The Substance of Faith

The Substance of Faith

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Shall We Tell the Children?

A friend in the community  recently told me of a situation where a young mother was diagnosed with cancer.  “They decided not to tell the children (teenagers),” she informed me. No one asked my opinion in this particular situation, but I think it is a bad idea to withhold that information.  In today’s Facebook-driven, Twitter-filled world – there are no secrets. The children will find out.

Some examples.   Family X has a student off at college.  Father X is diagnosed with cancer and surgery is scheduled for Friday.  They decide not to tell Student X, because they don’t want to upset her.  The X family, however, lives next door to the Y family.  Wife Y puts on her Facebook page “please pray for our neighbor who will have cancer surgery Friday. “  The X family’s daughter, off at college, sees neighbor Y’s Facebook page and frantically tries to get in touch with her parents to see what is happening.  Is that really how the family wanted her to find out?

Family A receives a dire prognosis for Grandfather M, who is still sedated from surgery.  They decide to wait a few days before telling Grandfather M how serious the future looks.  But, granddaughter M tweets to her friends how sad it makes her to think about living without her grandfather.  She never mentions they are not telling Grandfather M his own prognosis.  A well-meaning visitor to the hospital has seen the Tweet and expresses sympathy to Grandfather M for the anticipated shortness of his reaming life.  The next moment is awkward and painful for everyone.  How does a friend know, but the patient, whose information it is, doesn’t? Remember: there are no secrets.  We need to tell the people near us the news that we don’t want them hearing from someone else.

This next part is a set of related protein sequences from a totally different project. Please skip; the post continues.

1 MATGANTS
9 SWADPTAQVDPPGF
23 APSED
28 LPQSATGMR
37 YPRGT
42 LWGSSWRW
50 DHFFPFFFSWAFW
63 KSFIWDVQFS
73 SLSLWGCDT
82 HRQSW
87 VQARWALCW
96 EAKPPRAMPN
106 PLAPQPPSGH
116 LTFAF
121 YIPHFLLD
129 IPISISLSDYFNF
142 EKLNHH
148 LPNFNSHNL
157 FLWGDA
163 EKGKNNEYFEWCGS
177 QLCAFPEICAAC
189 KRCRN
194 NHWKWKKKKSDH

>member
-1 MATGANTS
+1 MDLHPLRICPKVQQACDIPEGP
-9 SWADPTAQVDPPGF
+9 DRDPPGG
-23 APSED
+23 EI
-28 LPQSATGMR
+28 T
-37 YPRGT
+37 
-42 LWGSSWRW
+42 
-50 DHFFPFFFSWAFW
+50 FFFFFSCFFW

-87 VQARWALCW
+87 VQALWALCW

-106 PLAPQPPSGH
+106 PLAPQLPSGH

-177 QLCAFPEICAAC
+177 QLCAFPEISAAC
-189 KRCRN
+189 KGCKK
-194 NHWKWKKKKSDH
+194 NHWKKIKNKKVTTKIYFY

Additionally, remember to be respectful with someone else’s information.  Emails asking friends to pray for a neighbor make their way around the entire country, while the neighbor’s family is still deciding how to tell the people nearest them.  I had a cycling accident last year.  It took about 20 minutes to get upright and shake the fuzziness out of my head.  THE FIRST THING I did have a friend take my picture with my cell phone so I could text it to my wife.  I didn’t want her to hear from someone else and worry whether or not she had the whole story.  I wanted to tell her what happened.

at the scene

Too late. She had already heard.  So, before you post information about other people on Facebook, or before you text 3rd parties about circumstances in their lives, make sure they’ve had a chance to tell the people they want to tell.  Of course they want your prayers.  But they would appreciate not being the subject of your information “scoop.”

Repeat after me: “There are no secrets.”   Tell the people you love what they need to know.  Right now.  Because they will find out -with you or without you.

Repeat after me: “There are no secrets.” Then ask yourself, “Do I want to be the person who circumvents the right of my friends to tell important information to the people they care about most?”


 

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